The manufactoring and characterization of smallest structures play a key role in the field of modern micro-/nanoelectronics and related areas. Systems for ion beam milling utilizing a focuses ion beam (FIB) become increasingly important. These systems have been commercially available for more than ten years mostly applied in semiconductor research.

More recently, FIB technology has supported development of next-generation microelectronic devices1, microelectromechanical systems (MEMS)2,3, research into novel materials4,5, and manufacturing of scanning probe tips6,7. Application examples include transmission electron microscope (TEM) sample preparation8, failure analysis of semiconductor devices9,10, integrated circuit device repair11, maskless focused ion beam lithography12, and ion beam assisted deposition13. An excellent overview on the fundamental principles and applications is given by Melngailis14 and more recently by Reyntjens and Puers15.

The fundamental operation principle of FIB systems is comparable to scanning electron microscopes (SEM). However, instead of an electron beam, a finely focused beam of ions with a diameter down to approx. 5 nm is applied. As shown schematically, an ion beam emitted from a liquid metal (alloy) field ionization source is focused onto the sample surface by a set of electrostatic lenses. In the case of an alloy ion source, a mass separator enables selection of the desired ionic species. Operating the primary ion beam at low beam currents allows imaging of the sample; at high beam currents sputtering or milling processes are induced.

Surface collision with energetic ions leads to sputtered material which leaves the surface either as secondary ions or neutral atoms (substrate milling). Furthermore, secondary electrons are generated at the surface. If the beam is scanned across the sample surface the signal generated by the secondary ions or electrons may be collected for imaging purposes with resolution in the nanometer range. At high primary ion beam currents significant material ablation is induced enabling precise milling, cutting drilling and structuring at the nanolevel. While e-beam lithography allows nanofabrication with higher lateral resolution, for many of the proposed applications short processing time (e.g. prototyping and characterization of novel devices and structures) and high throughput (e.g. TEM sample preparation) is an essential need.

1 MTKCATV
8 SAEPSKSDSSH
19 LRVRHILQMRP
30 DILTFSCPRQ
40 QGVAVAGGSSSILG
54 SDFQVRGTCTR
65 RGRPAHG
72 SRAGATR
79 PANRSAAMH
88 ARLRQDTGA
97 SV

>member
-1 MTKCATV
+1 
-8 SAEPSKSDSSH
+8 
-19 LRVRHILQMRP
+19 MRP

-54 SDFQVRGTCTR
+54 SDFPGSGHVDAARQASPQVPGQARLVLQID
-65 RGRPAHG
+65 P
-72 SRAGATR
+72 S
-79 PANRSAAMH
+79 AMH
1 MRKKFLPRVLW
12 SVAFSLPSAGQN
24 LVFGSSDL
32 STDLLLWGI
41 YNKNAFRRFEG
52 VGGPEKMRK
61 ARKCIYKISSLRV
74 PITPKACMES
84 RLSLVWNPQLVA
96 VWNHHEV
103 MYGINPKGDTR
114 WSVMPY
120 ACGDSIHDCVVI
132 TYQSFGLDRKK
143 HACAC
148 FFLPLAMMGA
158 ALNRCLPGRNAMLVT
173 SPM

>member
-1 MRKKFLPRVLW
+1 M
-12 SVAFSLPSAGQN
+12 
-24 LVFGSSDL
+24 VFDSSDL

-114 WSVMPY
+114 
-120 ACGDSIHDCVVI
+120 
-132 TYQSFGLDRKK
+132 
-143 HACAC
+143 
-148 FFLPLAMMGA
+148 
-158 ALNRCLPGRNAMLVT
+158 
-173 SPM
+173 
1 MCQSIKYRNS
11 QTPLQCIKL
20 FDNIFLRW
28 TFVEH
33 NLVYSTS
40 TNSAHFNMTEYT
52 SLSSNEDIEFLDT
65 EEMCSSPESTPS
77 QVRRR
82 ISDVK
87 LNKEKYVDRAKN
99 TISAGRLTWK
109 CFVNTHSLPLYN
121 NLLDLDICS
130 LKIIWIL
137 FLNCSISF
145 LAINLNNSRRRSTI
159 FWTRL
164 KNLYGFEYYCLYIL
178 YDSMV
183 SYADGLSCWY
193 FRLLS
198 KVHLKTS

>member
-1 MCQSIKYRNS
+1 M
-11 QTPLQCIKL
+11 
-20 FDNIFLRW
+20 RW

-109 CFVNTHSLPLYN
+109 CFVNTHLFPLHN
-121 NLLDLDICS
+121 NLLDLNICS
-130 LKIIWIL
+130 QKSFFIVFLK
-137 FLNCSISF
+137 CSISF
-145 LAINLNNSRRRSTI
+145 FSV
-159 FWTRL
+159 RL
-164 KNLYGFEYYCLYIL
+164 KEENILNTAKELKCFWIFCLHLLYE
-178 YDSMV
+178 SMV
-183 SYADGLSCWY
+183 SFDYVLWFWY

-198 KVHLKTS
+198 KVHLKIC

Among the most compelling features of the dualbeam instrumentation is the integration of field emission scanning electron microscopy and focused ion beam technology into one FIB/SEM system.


Two examples for FIB manufacturing
left: Logo of the FIB2Center milled in a gold layer on silicon
right: FIB-milling of a gold layer on silicon simultaneously observed with SEM


[1] F. A. Stevie, et. al., Surf. Interface Anal. 23, 61 (1995).
[2] T.W. Kim, et. al., Appl. Phys. Lett. 80, 2168 (2002).
[3] G.M. Kim, et. al. Microelectr. Engineering 67-68, 609 (2003).
[4] R. Hull, et. al.,  Materials Research Society Symposium Proc. 523, 141 (1998).
[5] N. Motta, J. Phys. Cond. Matter 14, 8353 (2002).
[6] A. Olbrich, et. al., J. Vacuum Sci. & Technol. B, 17, 1570 (1999).
[7] J.R. Krogmeier, et. al., Appl. Phys. Lett., 79, 4494 (2001).
[8] H. Bender, Eds. B. O. Kolbesen et al, Elchem. Soc. Pennington 99, 232 (1999).
[9] M. Abramo, et. al., Semicond. International, 133 (1997).
[10] D. Verkleij, Microelectron. Reliab. 38, 869 (1998).
[11] K. N. Hooghan, et. al., Proc. 25
th Int. Symp. f. Test. a. Fail. Anal. 247 (1999).
[12] J. Melngailis, Nuclear Instr. and Meth. in Phys. Res., B80/81, 1271 (1993).
[13] E.J. Sanchez, et. al., Rev. Sci. Instr. 73, 3901 (2002).
[14] J. Melngailis, J. Vac. Sci. Technol. B, 5, 469 (1987).
[15] S. Reyntjens, et. al., J. Micromech. Microeng., 11, 287 (2001).

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